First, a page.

Plenty of words were said about Paralympics, about those people who are doing their best to continue going in for sports after serious traumas. But what do you think about a man without legs who managed to reach the top of the Everest, the highest mountain in the world?
A middle-aged man from New Zealand painfully hauled himself up the last few feet to the summit of Mount Everest this week. Nothing so unusual in that - after all, climbing Everest has become so popular that its slopes are often crowded, and more than 100 people have scaled the mountain already this year - but Mark Inglis is different: he has no legs.
Mark Inglis, 47, reached the peak of the world's tallest mountain yesterday, phoning his wife Anne on the South Island to say he had made it and returned to his party's base camp.
Mount Everest is 29,035ft high and Inglis has spent a gruelling 40 days on the mountain.
Mrs Inglis said her husband had set out in his bid to reach the world's tallest peak on his prosthetic legs with an early morning start in perfect weather from Camp 4 - less than 1500ft below the summit.
The climber's legs were severed just below the knees after he suffered frostbite when he was trapped in an ice cave for two weeks by storms and blizzard conditions while climbing New Zealand's highest peak, Mount Cook, in 1982, according to scotsman.com.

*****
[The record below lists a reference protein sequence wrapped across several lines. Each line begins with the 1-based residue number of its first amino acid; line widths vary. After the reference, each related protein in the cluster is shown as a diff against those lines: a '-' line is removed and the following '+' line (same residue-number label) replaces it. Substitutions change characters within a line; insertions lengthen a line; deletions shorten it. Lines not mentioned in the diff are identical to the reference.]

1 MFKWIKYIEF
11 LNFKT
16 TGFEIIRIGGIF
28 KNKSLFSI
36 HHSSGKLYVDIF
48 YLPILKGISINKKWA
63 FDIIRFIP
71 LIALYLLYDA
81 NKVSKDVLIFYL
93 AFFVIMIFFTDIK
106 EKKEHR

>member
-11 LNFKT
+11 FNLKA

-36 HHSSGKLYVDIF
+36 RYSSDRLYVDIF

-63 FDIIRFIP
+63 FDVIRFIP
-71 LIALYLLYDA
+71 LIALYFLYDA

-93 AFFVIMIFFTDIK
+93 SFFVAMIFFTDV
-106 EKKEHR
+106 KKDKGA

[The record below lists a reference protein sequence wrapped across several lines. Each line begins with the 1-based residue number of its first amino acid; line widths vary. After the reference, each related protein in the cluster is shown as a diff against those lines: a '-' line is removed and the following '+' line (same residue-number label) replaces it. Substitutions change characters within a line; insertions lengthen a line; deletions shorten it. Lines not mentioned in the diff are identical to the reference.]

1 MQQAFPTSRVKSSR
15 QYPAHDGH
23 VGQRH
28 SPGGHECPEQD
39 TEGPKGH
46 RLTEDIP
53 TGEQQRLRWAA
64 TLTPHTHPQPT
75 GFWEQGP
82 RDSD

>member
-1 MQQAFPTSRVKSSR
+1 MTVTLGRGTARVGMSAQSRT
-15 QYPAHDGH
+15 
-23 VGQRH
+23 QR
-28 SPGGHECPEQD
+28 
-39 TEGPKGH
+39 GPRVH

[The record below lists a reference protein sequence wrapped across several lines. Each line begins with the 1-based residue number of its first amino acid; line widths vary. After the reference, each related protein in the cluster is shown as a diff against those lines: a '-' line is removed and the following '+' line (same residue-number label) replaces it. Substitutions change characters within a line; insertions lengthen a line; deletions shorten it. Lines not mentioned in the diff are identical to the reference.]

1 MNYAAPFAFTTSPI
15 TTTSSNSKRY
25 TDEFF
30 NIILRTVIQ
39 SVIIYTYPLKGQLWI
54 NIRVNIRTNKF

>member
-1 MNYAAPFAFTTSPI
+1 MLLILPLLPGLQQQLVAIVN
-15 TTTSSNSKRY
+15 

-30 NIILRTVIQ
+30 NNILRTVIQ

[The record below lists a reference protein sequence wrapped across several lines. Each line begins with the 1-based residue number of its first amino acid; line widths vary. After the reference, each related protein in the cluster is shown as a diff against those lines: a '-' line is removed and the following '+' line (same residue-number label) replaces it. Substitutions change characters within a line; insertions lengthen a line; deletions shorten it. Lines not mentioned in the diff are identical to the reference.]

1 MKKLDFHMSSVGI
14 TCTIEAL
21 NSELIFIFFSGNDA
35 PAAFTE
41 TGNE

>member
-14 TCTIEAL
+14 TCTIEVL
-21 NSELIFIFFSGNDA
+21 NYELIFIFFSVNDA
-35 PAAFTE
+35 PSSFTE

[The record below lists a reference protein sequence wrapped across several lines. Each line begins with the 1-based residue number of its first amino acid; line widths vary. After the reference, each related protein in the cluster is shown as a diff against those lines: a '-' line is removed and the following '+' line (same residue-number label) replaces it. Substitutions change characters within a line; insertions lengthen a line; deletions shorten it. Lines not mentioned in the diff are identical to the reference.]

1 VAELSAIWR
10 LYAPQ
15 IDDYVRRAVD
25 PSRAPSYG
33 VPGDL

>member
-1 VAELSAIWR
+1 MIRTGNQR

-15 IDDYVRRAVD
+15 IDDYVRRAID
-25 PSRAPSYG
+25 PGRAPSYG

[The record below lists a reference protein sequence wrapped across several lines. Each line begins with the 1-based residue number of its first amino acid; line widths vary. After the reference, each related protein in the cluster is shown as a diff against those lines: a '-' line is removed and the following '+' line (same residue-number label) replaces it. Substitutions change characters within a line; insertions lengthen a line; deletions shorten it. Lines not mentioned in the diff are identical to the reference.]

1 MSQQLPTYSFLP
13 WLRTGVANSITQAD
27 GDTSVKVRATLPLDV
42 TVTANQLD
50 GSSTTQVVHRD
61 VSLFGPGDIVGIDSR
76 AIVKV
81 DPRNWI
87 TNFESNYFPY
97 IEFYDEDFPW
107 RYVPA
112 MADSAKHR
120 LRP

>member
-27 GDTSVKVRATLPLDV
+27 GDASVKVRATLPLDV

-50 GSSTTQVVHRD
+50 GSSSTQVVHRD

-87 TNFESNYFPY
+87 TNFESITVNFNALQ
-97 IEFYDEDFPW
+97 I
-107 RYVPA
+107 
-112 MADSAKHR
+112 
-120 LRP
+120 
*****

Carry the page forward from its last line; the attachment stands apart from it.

During his climb, Inglis has been raising funds to provide artificial legs for disabled Tibetans who live under the shadow of Everest, and he made his own ascent on carbonfibre artificial legs specially adapted for climbing.
At one point, one of them snapped in a fall at 21,000 feet, and he had to carry out makeshift repairs on the mountainside before he could struggle back to his fellow climbers and rebuild it with spare parts.
He joins a small list of climbers who have overcome disabilities to conquer Everest, including a blind American and a Sherpa whose hands had been amputated and who used hooks to climb, The Independent reports.
Helen Clark, the New Zealand prime minister, said: "To reach the summit of Everest is a once in a lifetime achievement, but for Mark Inglis it will be even more satisfying. He has said it was a childhood dream to stand on the roof of the world, but he thought he had lost it when he lost his legs."
Miss Clark, a keen amateur climber, added that Mr Inglis had sent a signal to others with disabilities "that your ambitions should never be limited".
Mr Inglis was on the way down the mountain yesterday and hopes to be home early next week. He had his legs amputated below the knees due to frostbite, suffered in 1982 while he was trapped for 14 days by blizzards on Mt Cook, the highest peak in New Zealand, telegraph.co.uk says.
Prepared by Alexander Timoshik
There are several versions of the recent assassination of the most prominent Iranian nuclear scientist and high-ranking officer of the Islamic Revolutionary Guard Corps, Mohsen Fakhrizadeh